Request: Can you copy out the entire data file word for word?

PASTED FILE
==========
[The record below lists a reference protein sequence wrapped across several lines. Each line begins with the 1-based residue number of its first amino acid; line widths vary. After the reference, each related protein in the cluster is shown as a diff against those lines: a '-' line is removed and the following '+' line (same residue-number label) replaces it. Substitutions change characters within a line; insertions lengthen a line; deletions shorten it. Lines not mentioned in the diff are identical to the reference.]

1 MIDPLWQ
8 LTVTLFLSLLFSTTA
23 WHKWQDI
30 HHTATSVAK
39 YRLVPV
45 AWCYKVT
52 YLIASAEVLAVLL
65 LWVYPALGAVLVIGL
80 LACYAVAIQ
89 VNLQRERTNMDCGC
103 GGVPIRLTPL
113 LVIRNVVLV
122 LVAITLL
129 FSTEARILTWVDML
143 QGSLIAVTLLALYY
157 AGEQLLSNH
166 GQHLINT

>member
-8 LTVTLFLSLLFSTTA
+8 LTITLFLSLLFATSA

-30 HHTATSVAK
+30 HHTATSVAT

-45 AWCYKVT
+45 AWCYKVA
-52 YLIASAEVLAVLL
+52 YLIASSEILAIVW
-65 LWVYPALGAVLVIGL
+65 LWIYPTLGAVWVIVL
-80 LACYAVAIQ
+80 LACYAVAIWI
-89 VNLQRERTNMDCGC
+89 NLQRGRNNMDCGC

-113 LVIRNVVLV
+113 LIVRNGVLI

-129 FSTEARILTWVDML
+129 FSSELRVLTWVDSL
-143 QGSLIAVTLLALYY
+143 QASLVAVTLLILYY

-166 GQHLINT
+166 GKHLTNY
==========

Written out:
[The record below lists a reference protein sequence wrapped across several lines. Each line begins with the 1-based residue number of its first amino acid; line widths vary. After the reference, each related protein in the cluster is shown as a diff against those lines: a '-' line is removed and the following '+' line (same residue-number label) replaces it. Substitutions change characters within a line; insertions lengthen a line; deletions shorten it. Lines not mentioned in the diff are identical to the reference.]

1 MIDPLWQ
8 LTVTLFLSLLFSTTA
23 WHKWQDI
30 HHTATSVAK
39 YRLVPV
45 AWCYKVT
52 YLIASAEVLAVLL
65 LWVYPALGAVLVIGL
80 LACYAVAIQ
89 VNLQRERTNMDCGC
103 GGVPIRLTPL
113 LVIRNVVLV
122 LVAITLL
129 FSTEARILTWVDML
143 QGSLIAVTLLALYY
157 AGEQLLSNH
166 GQHLINT

>member
-8 LTVTLFLSLLFSTTA
+8 LTITLFLSLLFATSA

-30 HHTATSVAK
+30 HHTATSVAT

-45 AWCYKVT
+45 AWCYKVA
-52 YLIASAEVLAVLL
+52 YLIASSEILAIVW
-65 LWVYPALGAVLVIGL
+65 LWIYPTLGAVWVIVL
-80 LACYAVAIQ
+80 LACYAVAIWI
-89 VNLQRERTNMDCGC
+89 NLQRGRNNMDCGC

-113 LVIRNVVLV
+113 LIVRNGVLI

-129 FSTEARILTWVDML
+129 FSSELRVLTWVDSL
-143 QGSLIAVTLLALYY
+143 QASLVAVTLLILYY

-166 GQHLINT
+166 GKHLTNY